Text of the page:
All I can say is…..get together in prayer and fasting. Here are some local opportunities. I’ll update when I find more:
|Parish||Address||Time and Date|
|St. Isaac Jogues||9215 Old Harford Road, Baltimore, MD 21234||Thursday evenings from 6:00-7:00 pm through October 18|
|St. Joseph Fullerton||8420 Belair Rd, Baltimore, MD 21236||September 7th from 7-8pm|
|St. Agnes and William of York||5422 Old Frederick Road
Baltimore, MD 21229
|September 7th from 9am-7pm|
|Our Lady of Perpetual Help||4795 Ilchester Rd, Ellicott City, MD 21043||August 30th and September 7th all day|
|Holy Family Randallstown||9531 Liberty Road, Randallstown, MD 21133||September 6th and September 7th|
|St. Philip Neri||6405 S. Orchard Road, Linthicum Heights, MD, 21090||Every Monday at 7:30pm|
|St. Mark Fallston
|2407 Laurel Brook Road, Fallston, MD 21047||September 2nd during 9am Mass with Archbishop Lori
|Immaculate Conception Towson
|200 Ware Avenue,
Towson, Maryland 21204
|Monday night Novena
|Church of the Nativity
|20 E. Ridgely Road, Timonium, MD 21093||Saturdays Adoration especially the weekend of September 15-16 instead of the 50th anniversary event
|St. John Severna Park||689 Ritchie Highway, Severna Park, MD 21146||September 6th at 7pm through September 7th Adoration ending with 7pm Mass|
Thanks to all these priests and parish staff members for planning these important gatherings. The people of God, the Church, need healing and answers. I strongly recommend watching the two videos below from Bishop Barron and Father Mike Schmitz.
I just finished reading Jennifer Fulwiler’s new book One Beautiful Dream.
Do you love reading a book that makes you laugh, cry, and feel like you could conquer the world once you finish it? Then this is it! As a Catholic working mother, this book spoke directly to my heart and the inner struggle to balance work and life. I’ve always felt like I could be Wonder Woman – the woman who can do it all. I didn’t understand why I couldn’t have both my career and my family life. Why in Catholic circles are moms shamed for going to work? Why in worldly circles are women shamed for wanting to be a mother? Why are they RIDICULED if they want more than two kids??
Jennifer’s book breaks the glass ceiling for me and so many other women. She is a mother of six. Yes SIX children, with the same husband. I’d love for her husband to write a book next so I could read his POV! The lessons that Jennifer shares from her own lived experiences are incredible and relevant to anyone trying to discern God’s will for their life. Here are a few of my favorites:
- More people = More fun Jennifer refused to believe the culture of death that says that one’s freedom is taken away from having a large family. She also realized over time that inviting more and more relationships into your life was generous and rewarding. For example, the positive interaction with her extended family was important to her success and happiness as well as neighbors, other families at church etc. Each of these played like a symphony in her beautiful dream. When I think about parishes and schools, I think about the many impediments to creating fellowship and more people, more fun. The teachers saying their class sizes are TOO BIG which then in turn declines enrollment. The pastor saying there is NO SPACE for coffee and donuts after Mass which then causes everyone to head straight to their cars and not meet one another. Or from personal experience, when the usher reminds you that you are LATE to Mass and can’t sit in the choir loft because the sound of your baby carries through the church. This mentality of less people = less problems is a cancer to our society and to our church. Time for a reset!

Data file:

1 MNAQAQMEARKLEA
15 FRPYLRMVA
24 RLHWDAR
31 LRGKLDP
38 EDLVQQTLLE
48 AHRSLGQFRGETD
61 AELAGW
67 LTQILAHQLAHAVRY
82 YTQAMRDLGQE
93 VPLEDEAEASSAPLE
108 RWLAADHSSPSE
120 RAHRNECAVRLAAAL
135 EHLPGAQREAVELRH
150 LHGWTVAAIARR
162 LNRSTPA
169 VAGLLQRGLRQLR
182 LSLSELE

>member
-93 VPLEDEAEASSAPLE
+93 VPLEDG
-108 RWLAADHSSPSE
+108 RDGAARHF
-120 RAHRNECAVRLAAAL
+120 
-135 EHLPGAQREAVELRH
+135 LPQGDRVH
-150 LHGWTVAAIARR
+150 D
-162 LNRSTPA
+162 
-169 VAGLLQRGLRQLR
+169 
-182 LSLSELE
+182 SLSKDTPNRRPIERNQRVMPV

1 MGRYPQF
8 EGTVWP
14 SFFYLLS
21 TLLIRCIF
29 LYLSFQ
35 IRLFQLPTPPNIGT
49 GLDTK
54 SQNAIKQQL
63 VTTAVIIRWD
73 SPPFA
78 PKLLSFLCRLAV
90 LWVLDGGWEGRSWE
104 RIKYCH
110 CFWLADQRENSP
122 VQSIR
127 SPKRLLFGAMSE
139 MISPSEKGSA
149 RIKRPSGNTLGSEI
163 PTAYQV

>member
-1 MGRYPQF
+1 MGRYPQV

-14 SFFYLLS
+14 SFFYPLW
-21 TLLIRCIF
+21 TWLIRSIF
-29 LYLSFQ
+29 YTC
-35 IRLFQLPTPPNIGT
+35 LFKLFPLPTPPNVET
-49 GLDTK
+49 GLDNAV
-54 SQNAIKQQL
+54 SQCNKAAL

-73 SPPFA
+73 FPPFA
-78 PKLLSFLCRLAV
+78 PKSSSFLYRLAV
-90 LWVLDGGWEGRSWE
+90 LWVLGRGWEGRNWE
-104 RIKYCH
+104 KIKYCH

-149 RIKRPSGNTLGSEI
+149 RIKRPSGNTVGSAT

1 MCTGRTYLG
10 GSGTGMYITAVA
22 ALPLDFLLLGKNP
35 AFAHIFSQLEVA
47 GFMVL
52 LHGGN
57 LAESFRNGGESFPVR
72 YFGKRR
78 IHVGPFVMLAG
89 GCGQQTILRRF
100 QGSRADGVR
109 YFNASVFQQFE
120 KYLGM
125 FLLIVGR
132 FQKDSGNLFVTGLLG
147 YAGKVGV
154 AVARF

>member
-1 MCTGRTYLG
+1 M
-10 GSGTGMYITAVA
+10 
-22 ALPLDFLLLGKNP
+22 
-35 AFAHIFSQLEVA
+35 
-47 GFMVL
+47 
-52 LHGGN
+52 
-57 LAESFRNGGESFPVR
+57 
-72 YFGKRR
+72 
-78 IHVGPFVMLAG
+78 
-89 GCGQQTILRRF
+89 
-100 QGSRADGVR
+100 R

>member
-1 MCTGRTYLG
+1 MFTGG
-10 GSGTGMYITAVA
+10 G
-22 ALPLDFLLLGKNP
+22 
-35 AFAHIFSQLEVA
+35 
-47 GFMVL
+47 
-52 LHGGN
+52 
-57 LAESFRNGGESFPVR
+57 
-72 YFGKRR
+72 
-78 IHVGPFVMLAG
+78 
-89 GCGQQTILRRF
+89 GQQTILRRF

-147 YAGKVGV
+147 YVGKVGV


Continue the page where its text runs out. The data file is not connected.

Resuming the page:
- Be good at not having it all When you accept a culture of life mentality, that often brings with it a tighter budget. Jennifer spoke about choosing the smaller house, the used cars etc. and doing it with great joy! The story about her broken car door and climbing out her driver side window and toppling onto her lawn while the neighbors watched was definitely one of those Laugh Out Loud moments!! But Jennifer was careful to say that while you can’t have it all, you have to be GOOD at it and the same goes for a parish or school. For example, a non-profit institution does not have the expendable income of a Fortune 500 company. So what can you do? The Dollar Store is your best friend! Buy a bunch of black picture frames and print some shots of happy, smiling parishioners and students. This can brighten up your office/hallway in a jiffy. And do you know what people love? Gratitude! Affirmation! The Dollar Store also sells greeting cards, often with spiritual themes. A hand-written note from a school/parish leader goes a lot farther than a glossy perfectly designed brochure. Just skip Target.
- The Resistance is Real This is more true than we want to admit. Jennifer spoke about The Resistance holding women back from fulfilling their dreams and their God-given potential. This resistance is felt in so many veins – culturally, personally, and ultimately spiritually. The devil wants nothing more than for us to go to hell. The devil wants nothing more than for us to FAIL. As we are all reeling from the abuse of clerical power and sexual offenses being revealed in the church, Bishop Barron recently wrote about the McCarrick Mess and says nothing more than this is the devil’s great accomplishment against the American Church. Do not be fooled when you feel burnt out, or there is a struggle of relationships that is tearing down your parish/school program…this is the work of the evil one. However, he can be renounced. I’ve recently been praying the St. Michael prayer with my 3 year old daughter before bed, and I have to admit I felt a little strange the first time saying it. I was thinking this is some intense stuff for her….”all the evil spirits prowling about the world seeking the ruin of souls.” But let’s be real if we don’t address it and call it out by name, we will be deceived. St. Michael, pray for us.